It would be very nice to get a chance to own one. Keep trying and keep us posted.

  • Rick Smith (2961 days)

    Thanks for writing – we too can hardly wait to get to pull the trigger – and that time is getting closer all the time! The book you refer to is the best I have run across on the subject and has been a great reference.
    The first rifles will be full caliber 8mm and we will be building them to shoot! If parts wear out they can be replaced. The receivers are being machined out of 4140 and it should hold up very well. Especially when you consider the original 2nd model FG was built on a stamped steel receiver. Forgings or investment castings look very nice and each has it’s merits in the finished product. But both are also very expensive in the initial up front money stage.

  • Ricardus D. (2962 days)

    I first came across the FG42 when I got a hold of a book published by Collector Grade Publications Inc. on the FG42 written by R. Blake Stevens and Thomas B. Dugelby entitled, “Death From Above: The German FG42 Paratroop Rifle.”

    In that book they had a picture of a lawyer in Ohio who owned about 7 or 8 of them, different models as they evolved from the prototype. There is even a picture of one in full auto – re-enactor. The rifle showed no muzzle climb which empty casings are in the air.

    I was in the 2/504th Parachute Infantry Regiment, 82nd Airborne Division, so when you say Paratroop rifle (created due to the shortcomings of weapons on the Crete mission to rescue Mussolini), I start to salivate!

    I can’t wait to see something like this in operation, you might want to look at shooting a sub-caliber and not the full on 7.92mm or 8mm round for less wear and tear. Why not 4150 CMV steel for the barrel and a better steel than 4140 for the receiver and if you stick with 4140 will you drop forge it?

  • Outstanding, I’ve wanted one of these in Semi-Auto since the 80′s. I’ll be looking forward to updates and availability.

  • Peter (2915 days)

    Put me down of one please if the price is anywhere near reasonable. I know it’s a touchy subject to mention price but if you can hover it around 5k or less there will be lines at your door.

  • Rick Smith (2915 days)

    Thanks for the interest – thats what keeps this project moving! And production guns will be around that magic price point so stay tuned!

  • Online Casino (2861 days)

    ha, I will experiment my thought, your post give me some good ideas, it’s really amazing, thanks.

    – Thomas

  • Rick Smith (2860 days)

    Good luck with it then – not sure what I said but…… Good luck

  • Tom A. (2678 days)

    I had a design using 7075-T6 aluminum receiver using an AR10 barrel extension and bolt. feeding from Zb36 8×57 20rd magazines

  • Rick Smith (2678 days)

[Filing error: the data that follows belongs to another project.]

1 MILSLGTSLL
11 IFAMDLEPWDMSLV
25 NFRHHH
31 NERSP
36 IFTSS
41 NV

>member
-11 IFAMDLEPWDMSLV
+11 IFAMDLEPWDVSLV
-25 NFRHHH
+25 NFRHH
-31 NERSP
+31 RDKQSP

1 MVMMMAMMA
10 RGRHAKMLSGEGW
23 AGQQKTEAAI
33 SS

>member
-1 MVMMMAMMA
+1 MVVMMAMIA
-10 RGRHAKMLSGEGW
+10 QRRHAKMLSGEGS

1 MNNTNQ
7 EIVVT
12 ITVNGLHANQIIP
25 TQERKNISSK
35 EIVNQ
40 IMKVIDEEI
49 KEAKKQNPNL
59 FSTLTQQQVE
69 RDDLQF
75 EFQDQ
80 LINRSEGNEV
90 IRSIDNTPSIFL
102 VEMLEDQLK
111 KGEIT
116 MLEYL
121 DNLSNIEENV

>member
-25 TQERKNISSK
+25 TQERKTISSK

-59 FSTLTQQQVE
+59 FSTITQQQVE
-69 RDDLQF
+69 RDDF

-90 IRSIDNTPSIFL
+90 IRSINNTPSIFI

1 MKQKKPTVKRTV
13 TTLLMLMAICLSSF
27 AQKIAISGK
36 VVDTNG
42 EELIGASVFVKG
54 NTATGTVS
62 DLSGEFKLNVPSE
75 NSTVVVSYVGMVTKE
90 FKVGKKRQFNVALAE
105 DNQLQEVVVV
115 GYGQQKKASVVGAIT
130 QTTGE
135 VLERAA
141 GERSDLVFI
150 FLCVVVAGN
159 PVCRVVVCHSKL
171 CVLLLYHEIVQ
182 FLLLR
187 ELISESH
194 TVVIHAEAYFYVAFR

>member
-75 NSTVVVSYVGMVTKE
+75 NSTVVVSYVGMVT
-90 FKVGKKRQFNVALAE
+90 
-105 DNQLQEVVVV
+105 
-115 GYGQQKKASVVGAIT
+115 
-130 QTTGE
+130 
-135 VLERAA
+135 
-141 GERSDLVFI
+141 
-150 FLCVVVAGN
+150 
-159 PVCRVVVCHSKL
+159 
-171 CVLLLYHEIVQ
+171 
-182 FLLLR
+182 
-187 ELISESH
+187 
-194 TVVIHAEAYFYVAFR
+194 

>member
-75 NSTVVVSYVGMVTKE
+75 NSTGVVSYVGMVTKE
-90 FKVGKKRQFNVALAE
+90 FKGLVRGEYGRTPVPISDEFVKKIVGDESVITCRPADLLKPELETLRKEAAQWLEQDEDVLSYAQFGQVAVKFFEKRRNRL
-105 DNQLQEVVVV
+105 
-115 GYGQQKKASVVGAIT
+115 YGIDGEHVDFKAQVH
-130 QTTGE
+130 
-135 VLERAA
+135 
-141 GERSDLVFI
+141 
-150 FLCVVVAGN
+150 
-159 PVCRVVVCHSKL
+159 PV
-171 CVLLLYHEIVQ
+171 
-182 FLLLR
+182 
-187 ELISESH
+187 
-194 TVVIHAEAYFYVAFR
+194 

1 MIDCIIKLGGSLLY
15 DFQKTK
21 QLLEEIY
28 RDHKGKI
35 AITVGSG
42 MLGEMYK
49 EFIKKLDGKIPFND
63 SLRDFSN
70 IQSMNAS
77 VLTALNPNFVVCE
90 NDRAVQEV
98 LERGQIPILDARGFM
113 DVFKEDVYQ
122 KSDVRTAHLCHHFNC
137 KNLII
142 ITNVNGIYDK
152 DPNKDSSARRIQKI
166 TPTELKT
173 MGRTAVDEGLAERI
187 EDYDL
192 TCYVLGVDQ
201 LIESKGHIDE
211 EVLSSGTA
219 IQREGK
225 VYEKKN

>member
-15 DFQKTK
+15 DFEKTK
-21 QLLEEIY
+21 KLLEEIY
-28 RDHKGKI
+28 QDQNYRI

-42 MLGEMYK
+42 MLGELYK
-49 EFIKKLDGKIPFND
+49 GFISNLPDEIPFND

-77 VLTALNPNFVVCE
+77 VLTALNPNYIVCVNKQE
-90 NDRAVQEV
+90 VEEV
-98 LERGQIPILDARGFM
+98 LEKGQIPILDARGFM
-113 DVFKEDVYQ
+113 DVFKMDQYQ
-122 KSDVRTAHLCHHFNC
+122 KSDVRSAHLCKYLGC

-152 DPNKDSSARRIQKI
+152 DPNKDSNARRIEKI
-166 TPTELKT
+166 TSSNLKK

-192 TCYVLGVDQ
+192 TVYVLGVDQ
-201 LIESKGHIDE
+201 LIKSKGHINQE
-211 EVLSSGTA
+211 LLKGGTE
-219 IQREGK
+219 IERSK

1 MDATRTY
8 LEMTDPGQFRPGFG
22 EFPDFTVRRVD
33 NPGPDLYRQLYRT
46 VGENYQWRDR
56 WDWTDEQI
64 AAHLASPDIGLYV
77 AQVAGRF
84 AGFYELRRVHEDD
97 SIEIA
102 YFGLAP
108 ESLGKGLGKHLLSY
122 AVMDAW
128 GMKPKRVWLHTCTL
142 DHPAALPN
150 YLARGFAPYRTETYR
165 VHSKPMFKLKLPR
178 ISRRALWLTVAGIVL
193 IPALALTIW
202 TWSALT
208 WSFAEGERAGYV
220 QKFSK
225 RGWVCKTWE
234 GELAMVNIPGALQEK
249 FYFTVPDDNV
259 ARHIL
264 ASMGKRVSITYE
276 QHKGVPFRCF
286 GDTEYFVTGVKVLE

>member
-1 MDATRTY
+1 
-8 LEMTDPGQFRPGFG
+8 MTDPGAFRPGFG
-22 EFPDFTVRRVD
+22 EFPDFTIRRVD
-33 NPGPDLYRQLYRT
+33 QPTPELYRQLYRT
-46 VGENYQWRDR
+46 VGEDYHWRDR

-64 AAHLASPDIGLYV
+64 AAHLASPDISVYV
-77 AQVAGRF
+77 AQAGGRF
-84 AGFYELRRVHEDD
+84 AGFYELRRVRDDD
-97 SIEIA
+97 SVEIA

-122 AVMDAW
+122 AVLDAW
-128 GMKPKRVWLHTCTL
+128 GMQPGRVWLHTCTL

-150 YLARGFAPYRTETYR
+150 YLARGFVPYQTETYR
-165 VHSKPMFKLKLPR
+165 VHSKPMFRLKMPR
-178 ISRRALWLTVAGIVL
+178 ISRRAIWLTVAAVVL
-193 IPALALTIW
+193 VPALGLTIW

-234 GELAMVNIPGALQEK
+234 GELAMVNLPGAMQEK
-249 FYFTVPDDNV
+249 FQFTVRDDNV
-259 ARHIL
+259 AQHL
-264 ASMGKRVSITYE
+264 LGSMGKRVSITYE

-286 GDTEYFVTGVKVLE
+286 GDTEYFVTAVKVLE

Hi Tom,
    We looked at that very idea in the beginning so as to be able to utilize more off the shelf items and get it out in a more cost effective timely manner but decided to try to stay as true to the original as possible as many that were interested in the rifle lost interest in it when given that as an option. A good idea!


  • Norm (2673 days)

    Many years ago, I was fortunate enough to hold a real FG42 at a museum. At the time, I thought it was a pretty cool weapon; well balanced and not too heavy. The left side magazine can be a bit awkward when carrying, but overall I thought it was a neat weapon. Now that I’m older and have learned more of the story about it, I give you guys maximum props for going for it and building something like this essentially from scratch. I wish I could afford to buy one. I’ve been following your progress over time, and I’m really impressed. Good luck with the project and I hope sales justify all your hard work.

  • Rick Smith (2673 days)

    Hi Norm,
    Appreciate your email – at least you have had your hands on an original! It has been much more than we ever envisioned – difficulty/size of project – and had we just not sorta jumped off the deep end with it I doubt we ever would have. Others have/are doing it (a type one a few years ago here in the US and now SSD in Germany) so we knew it could be done so…….. I too hope sales justify the near total commitment of our resources to this project but to be honest, there will be a huge feeling of pride/accomplishment when the first rifles go out the door. Not to mention that I will finally have my own FG42 and I think my boys each want one!

    Best regards,

  • LooloLore (2607 days)

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  • John (2591 days)

    Hi guys!
    Does this semi-auto FG42 fire from the closed bolt like the original one?

    Best regards,

  • Rick Smith (2590 days)

    Hi John,
    Yes it does – and has to to be a legal ATF approved semi auto design.


  • http://www.bdus.com for 75.00 dollars. They look pretty good. The metal looks right.